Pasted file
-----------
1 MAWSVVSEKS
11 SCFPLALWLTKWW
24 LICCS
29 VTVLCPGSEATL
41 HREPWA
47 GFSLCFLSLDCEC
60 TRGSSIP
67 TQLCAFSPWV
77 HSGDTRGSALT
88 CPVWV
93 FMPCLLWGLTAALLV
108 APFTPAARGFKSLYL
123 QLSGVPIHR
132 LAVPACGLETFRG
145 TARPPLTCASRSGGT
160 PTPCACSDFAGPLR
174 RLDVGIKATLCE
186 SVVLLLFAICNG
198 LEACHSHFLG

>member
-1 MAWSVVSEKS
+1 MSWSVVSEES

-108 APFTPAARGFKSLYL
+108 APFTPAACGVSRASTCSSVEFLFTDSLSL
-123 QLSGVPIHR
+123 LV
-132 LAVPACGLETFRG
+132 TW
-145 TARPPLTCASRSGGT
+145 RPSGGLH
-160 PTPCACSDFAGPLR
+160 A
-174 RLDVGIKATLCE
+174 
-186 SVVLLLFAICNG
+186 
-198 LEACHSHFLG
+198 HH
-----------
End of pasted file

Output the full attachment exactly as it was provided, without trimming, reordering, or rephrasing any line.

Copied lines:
1 MAWSVVSEKS
11 SCFPLALWLTKWW
24 LICCS
29 VTVLCPGSEATL
41 HREPWA
47 GFSLCFLSLDCEC
60 TRGSSIP
67 TQLCAFSPWV
77 HSGDTRGSALT
88 CPVWV
93 FMPCLLWGLTAALLV
108 APFTPAARGFKSLYL
123 QLSGVPIHR
132 LAVPACGLETFRG
145 TARPPLTCASRSGGT
160 PTPCACSDFAGPLR
174 RLDVGIKATLCE
186 SVVLLLFAICNG
198 LEACHSHFLG

>member
-1 MAWSVVSEKS
+1 MSWSVVSEES

-108 APFTPAARGFKSLYL
+108 APFTPAACGVSRASTCSSVEFLFTDSLSL
-123 QLSGVPIHR
+123 LV
-132 LAVPACGLETFRG
+132 TW
-145 TARPPLTCASRSGGT
+145 RPSGGLH
-160 PTPCACSDFAGPLR
+160 A
-174 RLDVGIKATLCE
+174 
-186 SVVLLLFAICNG
+186 
-198 LEACHSHFLG
+198 HH